Men     
 20–24 8,376,128 10,394,243 2,018,115 (19.4) 4.1 
 25–29 17,945,058 22,150,739 4,205,681 (19.0) 3.8 
 30–34 32,043,483 39,473,691 7,430,208 (18.8) 3.4 
 35–39 45,209,717 55,675,600 10,465,883 (18.8) 3.0 
 40–44 51,590,452 63,467,448 11,876,996 (18.7) 2.4 
 45–49 47,245,144 57,937,535 10,692,391 (18.5) 1.8 
 50–54 32,784,833 39,951,574 7,166,741 (17.9) 1.2 
 55–59 13,843,951 16,590,168 2,746,217 (16.6) 0.5 
 Total 249,038,766 305,640,998 56,602,232 (18.5) 1.9 
Women     
 20–24 2,253,619 3,865,520 1,611,901 (41.7) 2.5 
 25–29 4,199,935 7,074,414 2,874,479 (40.6) 2.4 
 30–34 6,551,927 11,018,148 4,466,221 (40.5) 2.2 
 35–39 8,108,852 13,774,269 5,665,417 (41.1) 1.9 
 40–44 8,024,506 13,925,675 5,901,169 (42.4) 1.6 
 45–49 5,931,054 10,726,066 4,795,012 (44.7) 1.1 
 50–54 5,546,913 10,187,012 4,640,100 (45.5) 1.0 
 55–59 3,194,343 5,687,020 2,492,677 (43.8) 0.5 
 Total 43,811,148 76,258,123 32,446,975 (42.5) 1.3 
Total 292,849,914 381,899,121 89,049,206 (23.3) 1.6 

The percentages represent the PALYs lost as a proportion of the total estimated PALYs in the diabetes cohort.

*

Calculation of PALYs was subject to an annual discount rate of 3%. PALYs lived were calculated from years of life lived and productivity indices were adjusted for labor force participation but, because of rounding of numbers for each age-group presented in this table, total values may not precisely match.

Assuming a constant GDP per full-time employee of INR 1,200,008 (USD 17,547; PPP 66,198), the total productivity loss attributable to diabetes would be associated with an estimated INR 176.6 trillion loss (USD 2.6 trillion; PPP 9.8 trillion) in GDP. This is equivalent to an average GDP loss of INR ∼3,249,075 (USD 47,508; PPP 179,234) per person with diabetes.

Sensitivity and Scenario Analyses

The major contributors to productivity loss were labor force participation (51.3%) and premature death (33.3%), followed by absenteeism (12.3%) and presenteeism (3.1%) (Fig. 1). In men, diabetes-related premature deaths (42.3% vs. 18.0%) and absenteeism (14.8% vs. 7.9%) were the major contributors to productivity loss compared with women, while the proportion of PALYs lost to labor force participation was higher in women (70.4%) than men (40.0%). The proportion of PALYs lost to presenteeism was similar in both sexes. The majority of costs associated with productivity losses were caused by diabetes-related labor force dropouts (INR 88.1 trillion; USD 1.3 trillion; PPP 4.9 trillion) and premature deaths (INR 57.1 trillion; USD 836.0 billion; PPP 3.2 trillion), followed by absenteeism (INR 21 trillion; USD 308.2 billion; PPP 1.2 trillion) and presenteeism (INR 5.4 trillion; USD 78.8 billion; PPP 0.3 trillion).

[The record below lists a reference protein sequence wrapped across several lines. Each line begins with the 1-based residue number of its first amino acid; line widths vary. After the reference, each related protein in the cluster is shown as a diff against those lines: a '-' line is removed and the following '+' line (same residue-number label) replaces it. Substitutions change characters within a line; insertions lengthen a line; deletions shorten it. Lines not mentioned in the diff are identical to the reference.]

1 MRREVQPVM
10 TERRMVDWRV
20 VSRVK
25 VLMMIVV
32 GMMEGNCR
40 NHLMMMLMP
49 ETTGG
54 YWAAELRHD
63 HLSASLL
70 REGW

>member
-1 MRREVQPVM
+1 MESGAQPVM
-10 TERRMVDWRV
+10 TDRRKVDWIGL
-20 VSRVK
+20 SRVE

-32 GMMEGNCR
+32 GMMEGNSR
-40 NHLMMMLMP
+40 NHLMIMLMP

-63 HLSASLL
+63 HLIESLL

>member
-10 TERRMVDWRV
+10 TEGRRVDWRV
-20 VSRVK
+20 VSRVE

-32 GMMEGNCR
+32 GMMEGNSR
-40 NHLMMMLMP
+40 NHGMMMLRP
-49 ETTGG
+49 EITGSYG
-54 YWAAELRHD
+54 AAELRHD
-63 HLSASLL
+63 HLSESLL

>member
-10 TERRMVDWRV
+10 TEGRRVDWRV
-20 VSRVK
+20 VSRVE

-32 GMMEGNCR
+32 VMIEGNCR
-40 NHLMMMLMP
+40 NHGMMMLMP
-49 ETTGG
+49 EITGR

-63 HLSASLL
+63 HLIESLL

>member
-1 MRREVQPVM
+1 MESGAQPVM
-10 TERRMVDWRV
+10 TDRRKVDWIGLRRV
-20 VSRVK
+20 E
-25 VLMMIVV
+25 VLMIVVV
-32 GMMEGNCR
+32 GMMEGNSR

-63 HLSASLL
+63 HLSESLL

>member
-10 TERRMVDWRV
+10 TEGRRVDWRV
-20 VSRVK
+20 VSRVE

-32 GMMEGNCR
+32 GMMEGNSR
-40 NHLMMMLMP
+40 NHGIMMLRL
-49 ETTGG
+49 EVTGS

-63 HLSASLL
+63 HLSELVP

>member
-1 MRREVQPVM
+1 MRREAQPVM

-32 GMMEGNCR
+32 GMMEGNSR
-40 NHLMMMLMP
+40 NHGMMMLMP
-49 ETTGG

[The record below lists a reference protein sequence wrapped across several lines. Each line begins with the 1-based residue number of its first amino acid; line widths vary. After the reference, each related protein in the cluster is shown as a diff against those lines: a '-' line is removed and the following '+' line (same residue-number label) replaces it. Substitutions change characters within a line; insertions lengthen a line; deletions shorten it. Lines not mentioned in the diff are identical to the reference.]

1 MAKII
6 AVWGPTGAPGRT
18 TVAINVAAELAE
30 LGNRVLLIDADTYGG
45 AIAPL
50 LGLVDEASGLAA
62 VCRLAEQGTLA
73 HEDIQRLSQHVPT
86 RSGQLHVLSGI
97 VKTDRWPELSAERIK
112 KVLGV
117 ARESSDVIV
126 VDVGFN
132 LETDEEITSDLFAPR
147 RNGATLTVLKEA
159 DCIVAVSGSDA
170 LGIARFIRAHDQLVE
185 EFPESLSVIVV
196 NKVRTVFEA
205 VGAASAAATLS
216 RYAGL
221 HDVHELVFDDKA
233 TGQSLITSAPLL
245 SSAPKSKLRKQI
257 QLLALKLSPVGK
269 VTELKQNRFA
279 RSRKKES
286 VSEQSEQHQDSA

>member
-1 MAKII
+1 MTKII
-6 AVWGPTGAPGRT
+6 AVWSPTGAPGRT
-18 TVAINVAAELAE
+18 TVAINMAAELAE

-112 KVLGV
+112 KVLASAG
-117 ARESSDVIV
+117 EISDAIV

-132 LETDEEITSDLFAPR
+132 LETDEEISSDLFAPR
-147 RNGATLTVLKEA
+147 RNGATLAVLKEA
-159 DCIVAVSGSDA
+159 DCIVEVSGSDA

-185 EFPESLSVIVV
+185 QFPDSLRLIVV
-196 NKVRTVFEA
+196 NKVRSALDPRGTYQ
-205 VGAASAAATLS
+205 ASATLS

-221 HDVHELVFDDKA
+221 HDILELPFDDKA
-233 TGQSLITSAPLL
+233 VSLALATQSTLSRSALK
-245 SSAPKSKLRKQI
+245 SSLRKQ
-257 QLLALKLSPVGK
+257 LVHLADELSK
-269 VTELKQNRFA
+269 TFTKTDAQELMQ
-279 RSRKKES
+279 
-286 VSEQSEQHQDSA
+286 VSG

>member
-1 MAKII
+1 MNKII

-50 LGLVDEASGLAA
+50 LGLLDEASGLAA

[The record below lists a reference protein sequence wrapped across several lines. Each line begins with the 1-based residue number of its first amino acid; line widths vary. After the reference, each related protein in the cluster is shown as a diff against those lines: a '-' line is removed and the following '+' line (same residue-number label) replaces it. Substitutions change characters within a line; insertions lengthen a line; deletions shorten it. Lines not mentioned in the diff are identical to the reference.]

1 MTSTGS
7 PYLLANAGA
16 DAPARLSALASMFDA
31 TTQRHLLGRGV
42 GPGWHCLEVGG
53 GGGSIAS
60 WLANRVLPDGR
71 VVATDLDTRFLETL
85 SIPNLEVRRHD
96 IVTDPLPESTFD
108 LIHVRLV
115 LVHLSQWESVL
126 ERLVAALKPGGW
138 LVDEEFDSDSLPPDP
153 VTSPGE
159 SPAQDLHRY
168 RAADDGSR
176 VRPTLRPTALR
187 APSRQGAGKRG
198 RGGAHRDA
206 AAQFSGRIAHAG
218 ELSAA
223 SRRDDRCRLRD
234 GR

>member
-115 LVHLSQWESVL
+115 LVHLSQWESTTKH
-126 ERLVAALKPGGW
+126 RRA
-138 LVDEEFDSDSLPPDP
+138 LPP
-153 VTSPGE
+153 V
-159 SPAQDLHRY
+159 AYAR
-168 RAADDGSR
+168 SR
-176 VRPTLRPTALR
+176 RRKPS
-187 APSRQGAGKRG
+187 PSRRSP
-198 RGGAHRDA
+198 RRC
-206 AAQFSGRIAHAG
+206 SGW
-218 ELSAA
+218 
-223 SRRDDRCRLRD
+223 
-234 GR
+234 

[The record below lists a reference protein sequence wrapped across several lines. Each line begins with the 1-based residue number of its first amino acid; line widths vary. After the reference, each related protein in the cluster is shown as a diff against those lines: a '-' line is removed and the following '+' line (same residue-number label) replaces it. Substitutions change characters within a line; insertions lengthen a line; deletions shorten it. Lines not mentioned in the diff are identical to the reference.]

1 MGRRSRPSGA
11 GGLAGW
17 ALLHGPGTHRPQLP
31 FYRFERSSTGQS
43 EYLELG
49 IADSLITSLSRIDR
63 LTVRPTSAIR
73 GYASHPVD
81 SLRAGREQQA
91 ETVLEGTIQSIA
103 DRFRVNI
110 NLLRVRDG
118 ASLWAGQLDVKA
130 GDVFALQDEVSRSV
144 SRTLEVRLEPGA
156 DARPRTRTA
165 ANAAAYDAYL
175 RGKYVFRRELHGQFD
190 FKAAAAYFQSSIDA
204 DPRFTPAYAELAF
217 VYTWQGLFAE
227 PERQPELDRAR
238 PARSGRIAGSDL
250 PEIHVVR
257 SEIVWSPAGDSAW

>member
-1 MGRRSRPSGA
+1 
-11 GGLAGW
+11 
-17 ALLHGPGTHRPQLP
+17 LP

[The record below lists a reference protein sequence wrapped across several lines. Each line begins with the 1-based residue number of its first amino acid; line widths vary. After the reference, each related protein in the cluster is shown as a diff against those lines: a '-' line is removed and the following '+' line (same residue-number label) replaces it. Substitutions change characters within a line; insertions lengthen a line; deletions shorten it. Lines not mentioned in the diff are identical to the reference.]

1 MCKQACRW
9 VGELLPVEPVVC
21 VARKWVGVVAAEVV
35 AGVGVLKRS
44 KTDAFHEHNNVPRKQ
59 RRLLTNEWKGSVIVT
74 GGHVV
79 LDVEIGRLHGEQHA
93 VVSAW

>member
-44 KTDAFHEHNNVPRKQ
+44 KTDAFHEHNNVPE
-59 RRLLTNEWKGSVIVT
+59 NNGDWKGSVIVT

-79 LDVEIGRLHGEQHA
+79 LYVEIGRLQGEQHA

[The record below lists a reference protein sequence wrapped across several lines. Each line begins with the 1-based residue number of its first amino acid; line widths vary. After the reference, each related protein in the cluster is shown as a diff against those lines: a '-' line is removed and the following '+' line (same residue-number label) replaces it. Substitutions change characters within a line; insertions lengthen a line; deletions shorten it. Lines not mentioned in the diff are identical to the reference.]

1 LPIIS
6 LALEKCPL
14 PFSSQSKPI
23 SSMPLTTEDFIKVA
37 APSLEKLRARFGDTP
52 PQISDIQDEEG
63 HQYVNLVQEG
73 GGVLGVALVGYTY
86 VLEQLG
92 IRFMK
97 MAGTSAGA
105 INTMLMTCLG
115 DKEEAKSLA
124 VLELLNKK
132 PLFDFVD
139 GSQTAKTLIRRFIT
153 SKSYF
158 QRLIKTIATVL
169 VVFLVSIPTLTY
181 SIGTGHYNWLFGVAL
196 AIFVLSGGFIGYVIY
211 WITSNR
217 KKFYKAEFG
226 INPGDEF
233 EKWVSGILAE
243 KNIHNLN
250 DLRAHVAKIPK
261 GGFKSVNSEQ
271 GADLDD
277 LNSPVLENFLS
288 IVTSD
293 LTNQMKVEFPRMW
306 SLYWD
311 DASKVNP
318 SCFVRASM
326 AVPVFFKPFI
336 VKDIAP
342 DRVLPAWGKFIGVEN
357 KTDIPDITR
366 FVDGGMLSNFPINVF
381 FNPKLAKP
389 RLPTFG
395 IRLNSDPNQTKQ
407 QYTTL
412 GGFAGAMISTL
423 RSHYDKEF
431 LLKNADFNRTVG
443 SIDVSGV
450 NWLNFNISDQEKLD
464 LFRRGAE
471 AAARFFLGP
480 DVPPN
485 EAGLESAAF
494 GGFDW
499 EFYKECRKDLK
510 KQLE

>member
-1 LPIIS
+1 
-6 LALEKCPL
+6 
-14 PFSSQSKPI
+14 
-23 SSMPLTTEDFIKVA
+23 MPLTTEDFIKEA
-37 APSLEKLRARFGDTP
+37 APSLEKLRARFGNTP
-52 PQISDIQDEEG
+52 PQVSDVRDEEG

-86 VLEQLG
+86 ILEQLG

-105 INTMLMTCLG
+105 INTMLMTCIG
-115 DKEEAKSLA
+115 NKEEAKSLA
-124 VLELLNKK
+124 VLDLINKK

Figure 1

Economic burden of productivity loss attributable to diabetes due to diabetes-related premature deaths, labor force dropouts, absenteeism, and presenteeism over the working lifetime of the current Indian working-age population. Due to rounding of numbers for men and women presented in this figure, total values may not precisely match.

Figure 1

Economic burden of productivity loss attributable to diabetes due to diabetes-related premature deaths, labor force dropouts, absenteeism, and presenteeism over the working lifetime of the current Indian working-age population. Due to rounding of numbers for men and women presented in this figure, total values may not precisely match.